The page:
• Brief review of some of the reactions and input to date: Media coverage—quite a bit of coverage from national, regional, local media, blogs, etc., including feature on the weather channel Many of agency partners as well as NGOs linked to it, blogged about it, sent out announcements about it, etc. Website traffic – huge jump in visits around the release Presented at North American (announced that week) and at the NAF as well as numerous interagency workshops and meetings as requested Held two public webinars with very high interest and participation (close to 500 people have registered)
  • Also through the development of an interagency implementation working group that is being developed to: Facilitate communication and collaboration Encourage adoption and implementation Promote coordinated and collaborative activities Identify mechanisms to assess and report on actions Guide updates or revisions of the Strategy Result: Effective, well coordinated action by many partners at across scales that increases resiliency and adaptation. Report on Strategy implementation progress. (Biennial; JIWG; first report due June 2015) Revised Strategy (Every four-five years in sync with NCA; JIWG; first revision due 2018).
  • Strategy calls for seven overarching goals to help fish, wildlife, plants, and ecosystems cope with the impacts of climate change were developed collectively by diverse teams of federal, state, and tribal technical and management experts, based on existing research and understanding regarding the needs of fish, wildlife, and plants in the face of climate change. Each goal identifies a set of initial strategies and actions that should be taken or initiated over the next five to ten years. Part of the Goal of this discussion is to identify some priority science needs (data, models, tools, etc.) in the Strategy that USGCRP could help address. CLICK MOUSE Discussion of science and research needs and capacities are integrated throughout the report, but are especially emphasized under Goals 4 and 5.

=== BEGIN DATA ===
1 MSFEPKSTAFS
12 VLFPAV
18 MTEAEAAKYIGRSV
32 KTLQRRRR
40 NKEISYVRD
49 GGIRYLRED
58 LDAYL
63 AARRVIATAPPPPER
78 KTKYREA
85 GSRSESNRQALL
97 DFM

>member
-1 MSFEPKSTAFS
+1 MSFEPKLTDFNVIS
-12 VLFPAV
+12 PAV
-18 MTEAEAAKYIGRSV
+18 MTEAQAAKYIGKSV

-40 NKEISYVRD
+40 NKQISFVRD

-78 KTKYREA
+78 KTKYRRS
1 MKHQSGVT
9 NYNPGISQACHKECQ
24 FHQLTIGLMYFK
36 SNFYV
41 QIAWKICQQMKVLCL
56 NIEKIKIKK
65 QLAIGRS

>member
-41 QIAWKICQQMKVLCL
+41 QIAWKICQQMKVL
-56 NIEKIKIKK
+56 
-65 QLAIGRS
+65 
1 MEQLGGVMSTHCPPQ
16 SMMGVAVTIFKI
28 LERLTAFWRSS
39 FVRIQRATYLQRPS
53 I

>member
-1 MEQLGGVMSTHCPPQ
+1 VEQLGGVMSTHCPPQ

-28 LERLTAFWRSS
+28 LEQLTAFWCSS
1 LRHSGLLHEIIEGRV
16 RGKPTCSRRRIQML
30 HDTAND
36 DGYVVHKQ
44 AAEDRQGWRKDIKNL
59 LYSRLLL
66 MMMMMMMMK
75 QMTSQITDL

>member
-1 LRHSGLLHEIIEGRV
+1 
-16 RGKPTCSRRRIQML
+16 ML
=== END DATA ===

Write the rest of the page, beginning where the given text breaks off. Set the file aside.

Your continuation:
• Strategy calls for seven overarching goals to help fish, wildlife, plants, and ecosystems cope with the impacts of climate change were developed collectively by diverse teams of federal, state, and tribal technical and management experts, based on existing research and understanding regarding the needs of fish, wildlife, and plants in the face of climate change. Each goal identifies a set of initial strategies and actions that should be taken or initiated over the next five to ten years. Part of the Goal of this discussion is to identify some priority science needs (data, models, tools, etc.) in the Strategy that USGCRP could help address. CLICK MOUSE Discussion of science and research needs and capacities are integrated throughout the report, but are especially emphasized under Goals 4 and 5.
  • For discussion – what are the opportunities/challenges for collaboration with this group?

Transcript

  • 1. A Partnership of U.S. Federal, State and Tribal Fish and Wildlife Agencies with support from the Association of Fish & Wildlife Agencies Shared solutions to protect shared values 1 Photos: Chase Fountain, James Jordan, George Andrejko www.wildlifeadaptationstrategy.gov
  • 2. National Fish, Wildlife and Plants Climate Adaptation Strategy A framework for coordinated action by multiple partners to reduce risks and impacts of climate change on U.S. natural resources and the people that depend on them. 2
  • 3. Strategy Development Response to: 1.Impacts to resources we depend on 2.Respond to calls for action 3.Need for coordination Led by FWS, NOAA, & the States 1.Intergovernmental Steering Committee 2.Management Team 3.Technical Teams 3
  • 4. Linkages with Other Efforts The NFWPCAS builds on and complements existing efforts by federal, state, tribal and other entities 4 Federal Adaptation Plans National Climate AssessmentNational Climate Assessment Fresh- water Action Plan Fresh- water Action Plan National Ocean Policy National Ocean Policy Fish Wildlife & Plants Strategy Fish Wildlife & Plants Strategy